Even if playing outside in the freezing weather isn’t your thing, I have a Scandinavian winter tradition for you that you might like. On March 4th when it’s Fat/Shrove Tuesday, instead of big parties, we celebrate the day in our Scandinavian way by playing outside in the snow. In fact Fat Tuesday in Finland is called “the sledding day.” Instead of the king cake, we eat these amazing sweet buns with whipped cream and almond paste inside that were traditionally only served on Fat Tuesdays. Nowadays they are available in almost every grocery store and bakery from late December until Easter, and eaten during the winter season. Get the recipe from my new magazine Skimbaco Lifestyle and enjoy the snow days of the season!

Guest post by Katja Presnal, editor-in-chief of Skimbaco Lifestyle, global lifestyle magazine. You can follow Katja’s photos from Scandinavia and around Europe on Instagram as Skimbaco.
mom of 3 and wife living in the Philadelphia suburbs, Julie is a former elementary school teacher and a Public Relations manager. She is the owner/editor of Julieverse, a merchandiser with Chloe + Isabel (jewelryverse.com) and founder VlogMom and Splash Creative Media. A marketing strategist and freelance education and parenting writer by trade, Julie attempts to carve out time to enjoy playing with her kids, PTO, cooking and exercise.

© 2014, Julie Meyers Pron. All rights reserved.


  1. says

    I often think we coddle our kids a bit much when it comes to outdoor recess. There have been times when I would have sent my kids outside if they were home, but knew they would be stuck inside during recess at school.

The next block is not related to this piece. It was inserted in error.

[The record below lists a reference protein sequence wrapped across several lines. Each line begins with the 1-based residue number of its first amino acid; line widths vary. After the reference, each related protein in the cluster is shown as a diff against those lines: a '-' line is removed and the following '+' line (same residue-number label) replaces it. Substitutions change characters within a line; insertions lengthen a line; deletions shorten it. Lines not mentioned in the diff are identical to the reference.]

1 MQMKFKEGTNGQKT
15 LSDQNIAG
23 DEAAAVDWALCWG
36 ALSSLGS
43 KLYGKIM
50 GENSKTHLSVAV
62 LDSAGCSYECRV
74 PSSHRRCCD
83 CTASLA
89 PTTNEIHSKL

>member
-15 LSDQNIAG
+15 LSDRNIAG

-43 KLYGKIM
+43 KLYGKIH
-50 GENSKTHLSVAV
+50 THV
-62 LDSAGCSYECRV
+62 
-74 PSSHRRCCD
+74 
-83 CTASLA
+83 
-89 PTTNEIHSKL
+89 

Looking forward to reading your new magazine, Katja. I love magazines full of images.

    • says

      It’s also the fact that good snow gear and clothing IS expensive, and if children get cold, they get sick… In a way I get it why schools don’t force kids outside on bad weather, so many children would also suffer from the cold, especially in the areas where cold weather is not common, and kids might not have warm enough clothes to handle snow play. But yes, outdoor play is so important, and even here I wish my kids were more outside, and that’s why I like the snow, because that draws my kids in the yard!

  2. says

    I know that my daughter longed to go outside at recess and play on snow days and on an occasion or two, her teacher took outside the kids that were wearing their snowboots but only for a brief moment. She was elated that she got to go outside even if it was only briefly. My kids both love playing outside- cold or not- but on the cold days, the hot chocolate tastes even better!

  3. says

    I agree with you both, Barb and Jeanine. It breaks my heart that the kids are stuck inside from November through March. I blame it on cutbacks–when we were in school, we had recess aides, people who were paid to bundle up and oversee the kids as they played outside. Now it’s the teachers who lose planning time by agreeing to take the students outside. Or volunteer parents which are, where we live, going to be even harder to find next year with new volunteer regulations.

    As usual, it’s the kids who miss out. :(